I had a chat with Kildare legend Johnny Doyle, what an absolute gent. He was supremely jealous that Kildare and the likes couldn’t be involved in something like this. His opinion on the championship is that it’s the Dubs to lose, but Mayo the only team to challenge them! On Sunday night, it was back to the Oldcastle after Gaelic park, the $30 donation at the door a tad steep but knowing that it was for the players fund it was worth paying. The party atmosphere followed into Manhattan from the Bronx, but already the focus had switched to the Rossies in June.
While I have to say I thoroughly enjoyed every second of this trip Stateside, it’s the start of hopefully a long summer, one which rights a few wrongs over the last few years,and come June 8th be it the Yellowbellies or Lovely Leitrim, we will show up in force like we did in New York and push this team forward.
Photo: Bryan Sweeney (via Joe.ie)
As Mayo travel to New York for the first round of the Connacht Championship on Sunday 4th May in Gaelic Park, with a huge number of people travelling to New York from Ireland and indeed many other parts of the world, there are numerous events taking place around Manhattan and the outer suburbs.
Given that there are already so many events already organised for the weekend, Club ’51 won’t be holding a standalone meetup as is now customary before away games, but you can be assured that we will have numerous representatives in place at most, if not all of the events below. We do like a good party, we do.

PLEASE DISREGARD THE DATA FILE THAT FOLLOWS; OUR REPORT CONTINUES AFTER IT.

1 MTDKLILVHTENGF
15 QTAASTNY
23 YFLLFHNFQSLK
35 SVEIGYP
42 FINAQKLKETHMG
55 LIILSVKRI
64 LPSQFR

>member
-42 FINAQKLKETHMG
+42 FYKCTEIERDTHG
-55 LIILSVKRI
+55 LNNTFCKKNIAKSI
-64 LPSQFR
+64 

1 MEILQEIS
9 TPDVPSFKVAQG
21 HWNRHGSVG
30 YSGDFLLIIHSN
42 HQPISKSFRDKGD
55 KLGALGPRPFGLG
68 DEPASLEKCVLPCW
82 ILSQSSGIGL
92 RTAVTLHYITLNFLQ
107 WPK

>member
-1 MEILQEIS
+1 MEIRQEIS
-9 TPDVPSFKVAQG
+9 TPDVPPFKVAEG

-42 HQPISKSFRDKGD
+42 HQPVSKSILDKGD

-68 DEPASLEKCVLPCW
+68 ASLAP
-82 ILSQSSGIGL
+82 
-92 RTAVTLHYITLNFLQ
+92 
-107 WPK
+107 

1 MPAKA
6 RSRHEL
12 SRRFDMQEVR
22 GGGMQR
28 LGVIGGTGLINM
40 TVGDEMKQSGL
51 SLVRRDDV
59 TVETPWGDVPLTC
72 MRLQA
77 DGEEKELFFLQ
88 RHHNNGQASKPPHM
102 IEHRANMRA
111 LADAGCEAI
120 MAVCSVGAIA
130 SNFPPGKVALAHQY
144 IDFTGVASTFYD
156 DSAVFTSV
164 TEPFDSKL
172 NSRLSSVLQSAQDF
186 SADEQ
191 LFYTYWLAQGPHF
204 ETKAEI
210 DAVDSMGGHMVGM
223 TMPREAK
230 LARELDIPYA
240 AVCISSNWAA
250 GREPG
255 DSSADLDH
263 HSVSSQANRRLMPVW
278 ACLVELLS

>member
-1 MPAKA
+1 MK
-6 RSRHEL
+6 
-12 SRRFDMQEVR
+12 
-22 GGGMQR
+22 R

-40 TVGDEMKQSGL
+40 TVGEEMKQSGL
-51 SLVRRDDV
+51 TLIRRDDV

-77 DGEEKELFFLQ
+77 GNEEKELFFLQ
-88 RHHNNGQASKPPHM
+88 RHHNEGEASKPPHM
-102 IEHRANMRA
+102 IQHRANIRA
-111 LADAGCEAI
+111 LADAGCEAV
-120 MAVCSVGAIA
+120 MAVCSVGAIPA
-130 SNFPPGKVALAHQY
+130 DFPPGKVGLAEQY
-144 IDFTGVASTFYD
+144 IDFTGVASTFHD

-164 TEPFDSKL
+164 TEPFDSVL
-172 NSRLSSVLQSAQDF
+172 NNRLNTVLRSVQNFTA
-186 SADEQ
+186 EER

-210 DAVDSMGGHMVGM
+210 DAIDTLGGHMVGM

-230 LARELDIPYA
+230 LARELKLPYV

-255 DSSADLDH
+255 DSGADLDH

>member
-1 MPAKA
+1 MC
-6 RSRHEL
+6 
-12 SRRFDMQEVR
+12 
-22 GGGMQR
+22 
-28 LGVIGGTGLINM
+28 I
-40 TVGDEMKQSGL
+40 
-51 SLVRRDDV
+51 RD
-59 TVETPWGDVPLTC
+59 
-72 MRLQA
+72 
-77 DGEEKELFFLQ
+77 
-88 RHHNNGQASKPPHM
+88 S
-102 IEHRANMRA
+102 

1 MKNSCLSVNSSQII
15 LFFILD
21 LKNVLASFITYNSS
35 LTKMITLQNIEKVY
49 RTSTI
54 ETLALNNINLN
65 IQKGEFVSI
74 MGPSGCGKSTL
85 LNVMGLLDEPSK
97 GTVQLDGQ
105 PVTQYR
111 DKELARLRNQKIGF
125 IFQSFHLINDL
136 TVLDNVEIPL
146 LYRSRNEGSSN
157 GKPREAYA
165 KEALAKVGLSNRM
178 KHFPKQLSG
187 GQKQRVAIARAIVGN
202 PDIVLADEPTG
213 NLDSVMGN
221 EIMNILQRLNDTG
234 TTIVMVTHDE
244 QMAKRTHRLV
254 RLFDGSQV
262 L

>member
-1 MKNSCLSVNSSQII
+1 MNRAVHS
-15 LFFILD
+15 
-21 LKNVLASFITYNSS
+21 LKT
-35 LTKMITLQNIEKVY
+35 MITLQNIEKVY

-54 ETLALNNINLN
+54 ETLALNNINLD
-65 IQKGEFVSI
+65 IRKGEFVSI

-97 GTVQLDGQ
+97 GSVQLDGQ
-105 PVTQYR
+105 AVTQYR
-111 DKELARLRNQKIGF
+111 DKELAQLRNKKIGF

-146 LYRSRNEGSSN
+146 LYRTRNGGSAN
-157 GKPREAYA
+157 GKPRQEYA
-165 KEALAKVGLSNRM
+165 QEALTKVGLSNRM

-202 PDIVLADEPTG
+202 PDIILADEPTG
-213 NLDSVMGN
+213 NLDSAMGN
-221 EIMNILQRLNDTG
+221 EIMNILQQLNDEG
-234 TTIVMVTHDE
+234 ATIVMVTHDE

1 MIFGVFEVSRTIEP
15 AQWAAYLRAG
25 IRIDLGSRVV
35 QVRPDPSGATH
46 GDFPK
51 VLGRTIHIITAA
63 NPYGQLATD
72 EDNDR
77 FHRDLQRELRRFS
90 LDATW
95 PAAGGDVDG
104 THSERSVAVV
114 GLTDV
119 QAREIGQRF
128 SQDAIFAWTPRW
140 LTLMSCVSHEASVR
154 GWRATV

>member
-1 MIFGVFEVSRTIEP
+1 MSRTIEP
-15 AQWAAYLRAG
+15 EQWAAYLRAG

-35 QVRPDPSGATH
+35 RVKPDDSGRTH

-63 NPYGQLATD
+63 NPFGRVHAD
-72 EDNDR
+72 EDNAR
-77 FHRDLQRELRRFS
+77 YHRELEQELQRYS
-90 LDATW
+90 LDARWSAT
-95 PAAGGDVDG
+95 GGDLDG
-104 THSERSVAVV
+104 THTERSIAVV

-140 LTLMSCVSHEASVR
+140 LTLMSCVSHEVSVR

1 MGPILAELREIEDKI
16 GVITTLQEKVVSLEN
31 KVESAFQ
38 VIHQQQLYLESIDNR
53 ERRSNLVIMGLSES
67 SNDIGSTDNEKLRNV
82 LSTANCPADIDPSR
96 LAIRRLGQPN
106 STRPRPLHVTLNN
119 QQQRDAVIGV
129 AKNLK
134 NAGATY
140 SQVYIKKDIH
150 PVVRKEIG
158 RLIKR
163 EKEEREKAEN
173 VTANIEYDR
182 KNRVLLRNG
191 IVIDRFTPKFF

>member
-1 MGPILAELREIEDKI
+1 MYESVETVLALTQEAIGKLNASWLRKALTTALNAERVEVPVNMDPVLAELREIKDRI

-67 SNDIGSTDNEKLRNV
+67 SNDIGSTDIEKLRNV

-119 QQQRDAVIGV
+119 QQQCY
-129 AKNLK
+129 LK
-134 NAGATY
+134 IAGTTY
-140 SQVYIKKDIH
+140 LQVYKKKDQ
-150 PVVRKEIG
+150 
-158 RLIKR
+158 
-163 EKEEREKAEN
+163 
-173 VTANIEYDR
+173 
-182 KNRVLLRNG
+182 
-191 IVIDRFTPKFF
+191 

Here’s what’s happening:
Friday 2nd May
- Mayo GAA (NY) invite supporters to join them at Dunwoodie Golf Course, 1 Wasylenko Ln, Yonkers, NY 10701 from 7 to 10pm for a BAR-B-Q and beverages where they are hoping to defray some of the team’s expenses for the weekend. The Mayo team will be training in Gaelic Park that evening and will be stopping by for a meal following the session. Tickets are $50 per person, and can be bought from any member of the club, or on the night (it’s recommended that you get there early).
- Alternatively, if you fancy something a bit more central, some of the Club ’51 crew will be meeting up for a few quiet (!) beverages in The Old Castle Pub & Restaurant, 160 West 54th Street, New York, NY 10019 from 7pm.
Saturday 3rd May
- Given that we’re in the Big Apple for a good time, not a long time, we will be rising bright and early to embark on a bit of sightseeing, (it’s not all about the partying, you know) so if you’d like to join us for a bit of craic and culture, we’ll be starting around 9am and getting one of the bus tours. We’ll circulate a meeting point closer to the weekend but it’s likely to be somewhere around Times SQ. Sunscreen (and sunglasses and maybe some Panadol) essential.